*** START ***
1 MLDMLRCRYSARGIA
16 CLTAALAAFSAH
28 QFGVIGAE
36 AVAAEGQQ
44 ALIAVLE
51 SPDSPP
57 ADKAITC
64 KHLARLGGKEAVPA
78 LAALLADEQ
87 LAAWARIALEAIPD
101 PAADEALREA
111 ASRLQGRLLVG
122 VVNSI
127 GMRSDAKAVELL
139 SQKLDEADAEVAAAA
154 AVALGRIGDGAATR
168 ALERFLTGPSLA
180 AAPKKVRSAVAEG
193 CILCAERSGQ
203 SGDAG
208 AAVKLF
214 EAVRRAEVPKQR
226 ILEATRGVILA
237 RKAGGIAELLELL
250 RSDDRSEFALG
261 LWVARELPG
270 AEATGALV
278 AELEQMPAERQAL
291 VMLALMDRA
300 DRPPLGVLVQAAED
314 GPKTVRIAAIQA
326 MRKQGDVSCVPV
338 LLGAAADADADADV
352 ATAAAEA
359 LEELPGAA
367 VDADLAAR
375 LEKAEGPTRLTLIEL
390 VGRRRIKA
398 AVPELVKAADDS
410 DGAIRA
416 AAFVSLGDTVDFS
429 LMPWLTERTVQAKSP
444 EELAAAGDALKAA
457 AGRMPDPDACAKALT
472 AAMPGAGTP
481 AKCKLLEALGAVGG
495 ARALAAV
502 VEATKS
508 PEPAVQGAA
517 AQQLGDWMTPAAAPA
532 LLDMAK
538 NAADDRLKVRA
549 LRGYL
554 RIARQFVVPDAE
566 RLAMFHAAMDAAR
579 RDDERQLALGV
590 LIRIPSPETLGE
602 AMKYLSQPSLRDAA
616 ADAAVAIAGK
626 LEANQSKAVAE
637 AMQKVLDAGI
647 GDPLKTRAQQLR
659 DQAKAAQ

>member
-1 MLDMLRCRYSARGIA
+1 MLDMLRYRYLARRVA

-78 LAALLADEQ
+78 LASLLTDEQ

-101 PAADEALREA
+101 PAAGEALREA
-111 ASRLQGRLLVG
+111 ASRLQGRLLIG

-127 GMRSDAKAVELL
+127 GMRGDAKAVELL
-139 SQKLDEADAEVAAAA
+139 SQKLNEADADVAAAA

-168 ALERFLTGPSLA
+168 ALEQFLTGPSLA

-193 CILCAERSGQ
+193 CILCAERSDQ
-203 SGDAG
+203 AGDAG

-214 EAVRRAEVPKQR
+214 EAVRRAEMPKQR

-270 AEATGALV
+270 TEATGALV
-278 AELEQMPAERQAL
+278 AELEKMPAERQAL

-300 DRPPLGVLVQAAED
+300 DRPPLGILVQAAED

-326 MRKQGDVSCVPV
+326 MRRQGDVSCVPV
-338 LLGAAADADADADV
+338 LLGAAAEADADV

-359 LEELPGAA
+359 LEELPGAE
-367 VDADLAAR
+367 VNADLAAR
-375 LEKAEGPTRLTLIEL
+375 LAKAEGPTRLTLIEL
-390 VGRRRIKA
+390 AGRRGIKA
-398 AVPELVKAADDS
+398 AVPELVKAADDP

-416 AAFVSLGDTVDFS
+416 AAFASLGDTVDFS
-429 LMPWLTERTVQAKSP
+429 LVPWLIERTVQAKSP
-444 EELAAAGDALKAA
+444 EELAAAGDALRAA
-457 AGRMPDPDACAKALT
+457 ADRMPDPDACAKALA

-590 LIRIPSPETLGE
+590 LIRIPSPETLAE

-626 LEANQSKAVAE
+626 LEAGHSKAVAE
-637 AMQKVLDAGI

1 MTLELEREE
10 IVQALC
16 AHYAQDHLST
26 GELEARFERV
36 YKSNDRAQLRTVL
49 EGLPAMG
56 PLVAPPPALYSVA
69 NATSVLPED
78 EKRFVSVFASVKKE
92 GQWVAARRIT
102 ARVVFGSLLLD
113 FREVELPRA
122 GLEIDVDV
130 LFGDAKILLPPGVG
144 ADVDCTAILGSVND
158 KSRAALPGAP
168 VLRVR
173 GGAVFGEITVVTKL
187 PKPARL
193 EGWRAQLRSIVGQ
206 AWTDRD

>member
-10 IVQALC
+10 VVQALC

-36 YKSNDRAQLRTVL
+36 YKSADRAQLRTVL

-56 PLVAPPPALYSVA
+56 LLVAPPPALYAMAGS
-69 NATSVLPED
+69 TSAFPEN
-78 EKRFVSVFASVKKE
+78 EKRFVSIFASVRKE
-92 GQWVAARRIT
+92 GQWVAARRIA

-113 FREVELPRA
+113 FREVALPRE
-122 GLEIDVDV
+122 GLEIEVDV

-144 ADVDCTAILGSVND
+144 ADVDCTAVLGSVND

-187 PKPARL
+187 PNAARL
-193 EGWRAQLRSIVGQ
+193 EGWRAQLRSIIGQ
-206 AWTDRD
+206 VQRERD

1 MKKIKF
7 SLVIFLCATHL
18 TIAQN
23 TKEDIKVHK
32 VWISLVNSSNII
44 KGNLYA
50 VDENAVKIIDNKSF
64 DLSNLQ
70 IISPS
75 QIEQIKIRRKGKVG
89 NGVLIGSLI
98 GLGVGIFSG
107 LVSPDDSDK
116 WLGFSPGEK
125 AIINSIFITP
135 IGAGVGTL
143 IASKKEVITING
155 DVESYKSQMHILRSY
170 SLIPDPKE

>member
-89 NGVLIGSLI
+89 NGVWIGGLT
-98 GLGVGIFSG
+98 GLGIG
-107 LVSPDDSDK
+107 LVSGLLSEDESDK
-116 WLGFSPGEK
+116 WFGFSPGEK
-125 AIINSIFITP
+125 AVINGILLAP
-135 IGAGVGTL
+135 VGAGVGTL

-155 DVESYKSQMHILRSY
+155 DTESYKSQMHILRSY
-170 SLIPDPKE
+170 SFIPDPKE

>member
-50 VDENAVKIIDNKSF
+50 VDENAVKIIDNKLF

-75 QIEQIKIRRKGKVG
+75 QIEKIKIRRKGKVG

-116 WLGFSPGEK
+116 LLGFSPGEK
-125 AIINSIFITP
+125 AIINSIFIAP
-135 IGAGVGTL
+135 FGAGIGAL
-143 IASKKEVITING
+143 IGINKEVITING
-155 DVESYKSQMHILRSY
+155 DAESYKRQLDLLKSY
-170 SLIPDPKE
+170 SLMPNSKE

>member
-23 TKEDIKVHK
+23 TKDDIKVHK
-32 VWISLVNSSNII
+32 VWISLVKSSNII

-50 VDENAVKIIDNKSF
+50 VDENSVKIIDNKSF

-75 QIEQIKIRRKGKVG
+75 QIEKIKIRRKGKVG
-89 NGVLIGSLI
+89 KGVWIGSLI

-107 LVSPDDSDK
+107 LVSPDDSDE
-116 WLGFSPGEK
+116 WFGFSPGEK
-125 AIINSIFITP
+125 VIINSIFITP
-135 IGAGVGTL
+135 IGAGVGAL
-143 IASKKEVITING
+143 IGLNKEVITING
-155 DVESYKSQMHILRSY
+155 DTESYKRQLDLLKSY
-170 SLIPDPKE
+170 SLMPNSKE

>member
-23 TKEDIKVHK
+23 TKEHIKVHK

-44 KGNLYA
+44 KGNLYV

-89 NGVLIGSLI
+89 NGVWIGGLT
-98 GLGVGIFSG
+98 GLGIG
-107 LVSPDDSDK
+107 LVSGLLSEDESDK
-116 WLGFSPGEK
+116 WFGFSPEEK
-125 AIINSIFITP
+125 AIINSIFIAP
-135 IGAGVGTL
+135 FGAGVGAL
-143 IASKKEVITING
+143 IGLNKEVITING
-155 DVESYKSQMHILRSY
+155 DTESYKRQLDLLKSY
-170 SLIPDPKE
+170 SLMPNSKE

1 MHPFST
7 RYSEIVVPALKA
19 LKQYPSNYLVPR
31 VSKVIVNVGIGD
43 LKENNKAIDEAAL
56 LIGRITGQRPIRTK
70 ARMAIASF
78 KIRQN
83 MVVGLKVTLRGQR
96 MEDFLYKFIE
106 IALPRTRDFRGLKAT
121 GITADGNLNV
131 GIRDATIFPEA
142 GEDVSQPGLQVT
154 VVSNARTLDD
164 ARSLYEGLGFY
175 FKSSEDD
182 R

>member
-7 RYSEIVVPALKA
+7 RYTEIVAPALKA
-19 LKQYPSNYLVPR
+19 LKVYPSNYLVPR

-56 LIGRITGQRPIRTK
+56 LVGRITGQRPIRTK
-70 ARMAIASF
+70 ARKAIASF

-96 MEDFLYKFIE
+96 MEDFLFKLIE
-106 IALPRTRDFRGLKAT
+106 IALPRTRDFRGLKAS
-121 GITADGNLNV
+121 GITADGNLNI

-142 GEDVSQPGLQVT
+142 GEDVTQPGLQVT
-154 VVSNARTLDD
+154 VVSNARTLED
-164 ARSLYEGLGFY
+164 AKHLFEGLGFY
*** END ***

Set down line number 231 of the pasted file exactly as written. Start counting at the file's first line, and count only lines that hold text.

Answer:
+116 WFGFSPGEK